FIG. 7 is [a transverse vertical section taken on line 7-7 of FIG. 4;

FIG. 8 is a transverse vertical section taken on line 8--8 of FIG. 4;

FIG. 9 is an enlarged detail view of the lower sheet support structure;

FIG. 10 is an enlarged side elevation of the upper sheet support structure, portions thereof being shown in crosssection;

FIG. 11 is a plan view of a part of the structure of FIG. 10;

3,301,405 Patented Jan. 31, 1967 FIG. 12 is an enlarged fragmentary perspective view of a bracing member;

FIG. 13 is a diagrammatic plan view of one storing arrangement;

FIG. 14 is a diagrammatic plan view of a second storing arrangement; and

FIG. 15 is a fragmentary side elevation of the storing apparatus of FIG. 14.

In its broadest aspects, this invention contemplates the storing of sheets or plates stacked on edge in surface to surface contact and supported at a back angle of relatively small degree from a vertical plane. In this connection, the term sheet will hereinafter be employed in a generic sense to include a blank or sheet of glass having unfinished surfaces as well as finished or semifinished sheets or plates of glass, or other materials.

With more particular reference to the drawings, the storing apparatus A of this invention, as will be seen in FIG. 1, includes a lower horizontal base structure, generally designated by the letter L, an upper horizontal support structure, similarly designated by the letter U and substantially vertically disposed spacing or weight-sustaining bars B located there-between. The lower support structure L includes individual base members adapted to be arranged in spaced, parallel rows upon the floor of a storage area with the number of rows depending on the combined lengths of the sheets to be supported. The base members of the structure L can be varied in length to suit any numbers of sheets, combined into individual units or stoces, stacked in outwardly spaced relation from a structural wall or other framework of a storage building.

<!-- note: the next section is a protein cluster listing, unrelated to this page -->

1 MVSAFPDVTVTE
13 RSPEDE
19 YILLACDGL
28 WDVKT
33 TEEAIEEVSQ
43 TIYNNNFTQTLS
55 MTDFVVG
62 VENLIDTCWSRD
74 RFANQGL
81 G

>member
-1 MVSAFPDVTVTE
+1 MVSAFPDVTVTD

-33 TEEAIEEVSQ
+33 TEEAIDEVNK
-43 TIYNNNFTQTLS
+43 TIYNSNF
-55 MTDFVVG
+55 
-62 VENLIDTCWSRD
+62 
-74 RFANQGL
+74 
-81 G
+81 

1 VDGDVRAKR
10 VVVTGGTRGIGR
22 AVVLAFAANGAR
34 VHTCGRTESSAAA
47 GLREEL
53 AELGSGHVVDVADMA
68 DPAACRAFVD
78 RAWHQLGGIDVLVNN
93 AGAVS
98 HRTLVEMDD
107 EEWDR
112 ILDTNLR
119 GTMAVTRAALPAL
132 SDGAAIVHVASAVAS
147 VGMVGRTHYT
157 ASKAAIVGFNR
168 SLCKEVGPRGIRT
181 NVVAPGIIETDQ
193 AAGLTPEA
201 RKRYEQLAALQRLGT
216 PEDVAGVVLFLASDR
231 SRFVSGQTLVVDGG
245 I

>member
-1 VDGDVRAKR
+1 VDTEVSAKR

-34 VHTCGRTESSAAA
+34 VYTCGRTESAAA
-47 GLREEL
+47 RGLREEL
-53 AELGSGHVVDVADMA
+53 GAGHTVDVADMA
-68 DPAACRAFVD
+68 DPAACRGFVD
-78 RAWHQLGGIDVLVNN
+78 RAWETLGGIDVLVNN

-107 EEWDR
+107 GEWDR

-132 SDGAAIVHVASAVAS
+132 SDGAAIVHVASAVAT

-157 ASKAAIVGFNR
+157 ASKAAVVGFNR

As herein employed, the term stoce will be understood to refer to an individual group or unit made up of a number of sheets. Such stoces mayhave already been formed and be transferred or delivered to the storage area as such. On the other hand, sheets can be individually stacked on edge one against another in the storage area until a predetermined number has been deposited to form a stoce. It is preferred that the total thickness of each unit or stoce of sheets will be less than the distance between adjoining vertical bars B rising from each base member of the lower support structure L whereby the leaning weight of the sheets will be sustained by the vertical bars.

Preparatory to storing a successive number of units or stoces of sheets, as viewed in FIG. 1, a first row C of longitudinally spaced bars B is formed by the attachment of the lower ends of longitudinally spaced bars B adjacent the inner ends of the several base members of the structure L and the securing of the upper ends of the bars to a horizontally disposed beam, for example of the building structure. This row C of spacing bars provide a first weight-sustaining surface against which the sheets can be safely stacked.